Investigation of the reproductive tracts of 78 pregnant pronghorns (Antilocapra americana Ord) revealed that even though twin births were the rule, three-seven ova were commonly ovulated, fertilized, and developed into expanded blastocysts. Some mortality occurred in the thread-stage because of knotting and tangling of the blastocysts. When more than one embryo per uterine horn survived the thread-stage, the one distal to the corpus uteri was displaced or its membranes were pierced by the necrotic tip of the proximal embryo. Thus, excess blastocysts and embryos were eliminated during the thread-stage or at the time of implantation.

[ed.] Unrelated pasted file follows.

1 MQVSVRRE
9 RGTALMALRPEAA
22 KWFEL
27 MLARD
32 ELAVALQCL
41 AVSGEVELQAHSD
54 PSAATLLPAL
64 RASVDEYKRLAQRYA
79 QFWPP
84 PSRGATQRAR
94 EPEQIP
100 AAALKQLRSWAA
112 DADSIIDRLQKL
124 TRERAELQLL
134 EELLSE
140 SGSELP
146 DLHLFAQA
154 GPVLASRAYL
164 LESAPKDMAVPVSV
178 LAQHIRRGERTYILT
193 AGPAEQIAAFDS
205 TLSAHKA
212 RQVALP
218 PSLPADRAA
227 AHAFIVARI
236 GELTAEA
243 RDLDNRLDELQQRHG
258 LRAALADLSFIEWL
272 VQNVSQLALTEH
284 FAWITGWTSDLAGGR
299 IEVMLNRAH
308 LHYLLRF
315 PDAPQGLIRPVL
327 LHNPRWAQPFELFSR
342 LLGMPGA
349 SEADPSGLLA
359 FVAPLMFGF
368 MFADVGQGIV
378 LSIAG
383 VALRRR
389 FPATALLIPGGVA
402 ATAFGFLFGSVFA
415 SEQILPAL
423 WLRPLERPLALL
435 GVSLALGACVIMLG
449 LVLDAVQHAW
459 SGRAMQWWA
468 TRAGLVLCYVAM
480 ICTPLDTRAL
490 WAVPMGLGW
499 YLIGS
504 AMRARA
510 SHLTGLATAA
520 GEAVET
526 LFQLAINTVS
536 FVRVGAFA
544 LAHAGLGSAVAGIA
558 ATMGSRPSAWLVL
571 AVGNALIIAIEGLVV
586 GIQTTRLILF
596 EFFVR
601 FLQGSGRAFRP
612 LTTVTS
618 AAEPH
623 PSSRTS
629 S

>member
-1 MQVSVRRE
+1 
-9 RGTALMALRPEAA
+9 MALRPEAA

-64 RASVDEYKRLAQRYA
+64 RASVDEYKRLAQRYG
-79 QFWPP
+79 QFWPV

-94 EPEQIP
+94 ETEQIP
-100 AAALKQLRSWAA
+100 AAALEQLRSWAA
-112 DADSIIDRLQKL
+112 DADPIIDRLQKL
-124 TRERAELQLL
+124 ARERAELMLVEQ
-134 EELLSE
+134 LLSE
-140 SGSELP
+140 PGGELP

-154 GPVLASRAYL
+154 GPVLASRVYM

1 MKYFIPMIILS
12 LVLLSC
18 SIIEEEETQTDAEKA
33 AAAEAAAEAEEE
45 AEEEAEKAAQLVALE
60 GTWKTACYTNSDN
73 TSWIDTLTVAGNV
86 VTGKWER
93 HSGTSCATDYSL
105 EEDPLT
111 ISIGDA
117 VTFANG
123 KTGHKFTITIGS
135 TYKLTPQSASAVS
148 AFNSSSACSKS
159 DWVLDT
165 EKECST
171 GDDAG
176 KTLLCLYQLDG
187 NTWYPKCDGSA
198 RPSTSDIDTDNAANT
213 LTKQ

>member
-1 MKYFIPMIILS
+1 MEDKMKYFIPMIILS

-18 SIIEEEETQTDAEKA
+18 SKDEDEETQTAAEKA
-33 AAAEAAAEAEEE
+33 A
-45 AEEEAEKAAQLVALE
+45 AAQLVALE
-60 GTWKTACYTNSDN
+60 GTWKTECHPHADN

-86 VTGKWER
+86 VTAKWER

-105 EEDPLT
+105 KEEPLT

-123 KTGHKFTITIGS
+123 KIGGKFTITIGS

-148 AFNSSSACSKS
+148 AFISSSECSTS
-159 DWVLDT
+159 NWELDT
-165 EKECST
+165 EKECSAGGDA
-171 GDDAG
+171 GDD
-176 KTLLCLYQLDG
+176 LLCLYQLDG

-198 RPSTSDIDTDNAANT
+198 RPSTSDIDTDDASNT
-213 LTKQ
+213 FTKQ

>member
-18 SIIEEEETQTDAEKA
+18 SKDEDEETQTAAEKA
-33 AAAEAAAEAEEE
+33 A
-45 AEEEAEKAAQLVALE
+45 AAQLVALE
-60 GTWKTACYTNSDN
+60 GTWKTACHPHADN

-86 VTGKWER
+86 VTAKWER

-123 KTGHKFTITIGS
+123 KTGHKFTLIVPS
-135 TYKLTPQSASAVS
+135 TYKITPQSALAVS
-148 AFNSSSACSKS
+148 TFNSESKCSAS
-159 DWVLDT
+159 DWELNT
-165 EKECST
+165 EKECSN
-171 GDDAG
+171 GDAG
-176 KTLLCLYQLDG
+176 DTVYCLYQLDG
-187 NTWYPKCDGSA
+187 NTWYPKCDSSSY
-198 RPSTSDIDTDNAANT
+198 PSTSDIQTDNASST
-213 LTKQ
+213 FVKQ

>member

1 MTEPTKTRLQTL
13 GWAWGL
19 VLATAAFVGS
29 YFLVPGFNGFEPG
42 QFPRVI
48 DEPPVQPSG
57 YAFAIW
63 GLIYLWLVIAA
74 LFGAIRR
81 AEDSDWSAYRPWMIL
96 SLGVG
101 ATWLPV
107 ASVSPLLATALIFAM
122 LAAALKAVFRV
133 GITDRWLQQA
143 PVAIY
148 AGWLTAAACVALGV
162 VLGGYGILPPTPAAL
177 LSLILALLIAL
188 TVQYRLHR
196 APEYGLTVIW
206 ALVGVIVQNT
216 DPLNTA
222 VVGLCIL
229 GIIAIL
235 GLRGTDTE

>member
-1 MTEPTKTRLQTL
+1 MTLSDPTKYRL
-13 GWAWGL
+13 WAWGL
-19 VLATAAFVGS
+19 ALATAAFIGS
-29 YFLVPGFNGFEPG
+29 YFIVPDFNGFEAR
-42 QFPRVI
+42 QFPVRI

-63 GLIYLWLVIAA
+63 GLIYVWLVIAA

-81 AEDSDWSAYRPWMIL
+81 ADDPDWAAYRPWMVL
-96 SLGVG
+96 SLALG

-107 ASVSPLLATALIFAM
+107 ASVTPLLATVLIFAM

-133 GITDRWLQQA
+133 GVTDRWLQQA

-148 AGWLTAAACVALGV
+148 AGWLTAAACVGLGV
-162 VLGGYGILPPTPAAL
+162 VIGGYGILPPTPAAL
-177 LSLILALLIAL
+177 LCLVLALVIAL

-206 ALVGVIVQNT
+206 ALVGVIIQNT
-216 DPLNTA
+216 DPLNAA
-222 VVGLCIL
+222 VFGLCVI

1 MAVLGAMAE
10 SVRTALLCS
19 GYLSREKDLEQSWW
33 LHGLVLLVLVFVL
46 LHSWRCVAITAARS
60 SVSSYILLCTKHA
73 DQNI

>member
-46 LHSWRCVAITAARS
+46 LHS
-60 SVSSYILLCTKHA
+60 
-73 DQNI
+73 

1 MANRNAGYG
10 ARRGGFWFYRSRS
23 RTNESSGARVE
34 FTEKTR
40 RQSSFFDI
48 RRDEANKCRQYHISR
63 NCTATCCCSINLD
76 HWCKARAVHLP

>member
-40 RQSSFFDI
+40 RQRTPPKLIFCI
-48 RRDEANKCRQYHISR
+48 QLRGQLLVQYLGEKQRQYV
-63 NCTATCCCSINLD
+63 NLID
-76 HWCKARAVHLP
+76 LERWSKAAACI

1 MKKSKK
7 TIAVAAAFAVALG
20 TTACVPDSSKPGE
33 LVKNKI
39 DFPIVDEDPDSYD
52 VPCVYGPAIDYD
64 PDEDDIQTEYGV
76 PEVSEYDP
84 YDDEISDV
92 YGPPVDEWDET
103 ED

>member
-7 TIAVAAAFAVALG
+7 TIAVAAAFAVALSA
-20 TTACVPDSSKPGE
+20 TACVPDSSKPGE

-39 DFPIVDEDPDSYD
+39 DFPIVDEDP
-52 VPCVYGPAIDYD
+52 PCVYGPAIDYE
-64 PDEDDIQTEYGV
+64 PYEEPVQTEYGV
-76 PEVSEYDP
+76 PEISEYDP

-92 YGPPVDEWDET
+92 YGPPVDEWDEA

The pronghorn uterus was bicornuate with an average of 92 caruncles which increased approximately 250 times in volume during gestation. The placenta was of the epitheliochorial type. Transuterine migration of ova occurred. When the embryos were 50–75 mm in length, their membranes met in the corpus uteri. The cervix had 4 or 5 muscular valves with papillae projecting caudally. During late gestation a cervical plug formed in the posterior valve.